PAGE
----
Who are Photogrammetrist? What they do and their Job Profile?

Photogrammetry is the technique for creating 3D reconstructions of 2D images. In other words, it is the process of extracting measurements from images.

So, a photogrammetrist is someone who practices photogrammetry techniques. They collect information about an object and its surrounding by analyzing photographic patterns and images.

The education profile includes a bachelor’s degree in cartography, geography, or surveying.

A photogrammetrist should have the following skills:

  1. Computer operation skills.
  2. Decision-making skills.
  3. Attention to finer details.
  4. A good application of mathematics and physics in forensics.

Read More: Forensic Photography & Scales: How To Use Them Effectively With Examples

How was soil collected and studied?

On Charlene’s clothing, dirt was found. Investigators sent the dirt samples to two different laboratories. But they were unable to find anything unique.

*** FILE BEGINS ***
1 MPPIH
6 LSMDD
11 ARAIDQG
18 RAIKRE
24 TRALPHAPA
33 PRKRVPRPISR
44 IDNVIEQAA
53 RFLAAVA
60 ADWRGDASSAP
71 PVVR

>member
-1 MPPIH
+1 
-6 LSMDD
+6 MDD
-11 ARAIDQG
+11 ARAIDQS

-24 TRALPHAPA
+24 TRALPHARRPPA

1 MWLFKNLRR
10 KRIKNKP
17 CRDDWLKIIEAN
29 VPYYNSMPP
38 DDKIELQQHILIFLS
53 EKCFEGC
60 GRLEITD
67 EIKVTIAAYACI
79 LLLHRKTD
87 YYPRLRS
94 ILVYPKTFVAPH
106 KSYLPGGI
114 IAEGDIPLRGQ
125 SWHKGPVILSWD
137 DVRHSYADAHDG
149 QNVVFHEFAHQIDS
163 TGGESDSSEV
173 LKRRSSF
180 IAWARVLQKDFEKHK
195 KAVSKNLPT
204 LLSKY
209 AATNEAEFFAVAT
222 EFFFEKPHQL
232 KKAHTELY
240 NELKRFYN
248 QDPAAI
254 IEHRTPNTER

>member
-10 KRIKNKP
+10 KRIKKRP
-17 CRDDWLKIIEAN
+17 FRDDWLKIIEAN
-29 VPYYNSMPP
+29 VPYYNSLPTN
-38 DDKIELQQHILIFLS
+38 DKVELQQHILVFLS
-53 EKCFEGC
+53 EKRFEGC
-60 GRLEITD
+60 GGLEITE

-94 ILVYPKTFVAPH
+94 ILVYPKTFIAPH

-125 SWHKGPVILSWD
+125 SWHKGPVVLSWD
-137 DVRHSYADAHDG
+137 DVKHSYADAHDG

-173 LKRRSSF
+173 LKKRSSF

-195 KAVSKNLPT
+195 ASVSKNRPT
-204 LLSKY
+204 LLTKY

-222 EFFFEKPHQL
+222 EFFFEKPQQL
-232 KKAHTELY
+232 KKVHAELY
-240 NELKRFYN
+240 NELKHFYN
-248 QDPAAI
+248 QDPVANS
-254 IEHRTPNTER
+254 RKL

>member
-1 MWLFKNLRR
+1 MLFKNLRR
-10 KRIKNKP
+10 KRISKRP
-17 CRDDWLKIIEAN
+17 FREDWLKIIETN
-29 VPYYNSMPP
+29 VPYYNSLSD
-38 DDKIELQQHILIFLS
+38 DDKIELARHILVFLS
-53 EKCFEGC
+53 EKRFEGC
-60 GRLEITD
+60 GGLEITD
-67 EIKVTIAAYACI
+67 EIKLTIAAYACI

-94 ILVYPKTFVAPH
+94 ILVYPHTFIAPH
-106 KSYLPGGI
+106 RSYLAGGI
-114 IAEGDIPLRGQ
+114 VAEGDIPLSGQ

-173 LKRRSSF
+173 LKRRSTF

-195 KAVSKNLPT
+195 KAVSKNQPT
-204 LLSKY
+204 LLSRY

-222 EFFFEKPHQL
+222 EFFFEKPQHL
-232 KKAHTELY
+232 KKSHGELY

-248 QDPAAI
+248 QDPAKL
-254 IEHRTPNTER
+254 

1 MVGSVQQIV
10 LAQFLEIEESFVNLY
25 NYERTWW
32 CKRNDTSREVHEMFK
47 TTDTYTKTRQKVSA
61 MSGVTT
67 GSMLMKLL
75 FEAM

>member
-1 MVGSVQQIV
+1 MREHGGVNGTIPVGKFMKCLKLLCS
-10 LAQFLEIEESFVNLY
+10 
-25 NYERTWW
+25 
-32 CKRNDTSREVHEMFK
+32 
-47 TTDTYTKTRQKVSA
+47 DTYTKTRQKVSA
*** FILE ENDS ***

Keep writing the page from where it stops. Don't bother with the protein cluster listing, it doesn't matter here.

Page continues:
The sample was then sent to an International microscopist, Skip Palenik for analysis.


  1. Palenik first extracted fibers from the regions containing dirt on the pants.
  2. He separated the dirt from the fibers using a tuning fork. [Know how fibers are analyzed by forensic experts]

Result: On analyzing dirt, he found traces of carborundum, magnetite, and traces of iron. This gave the idea that the culprit was involved in machinery-related works i.e. grinding, cutting, etc.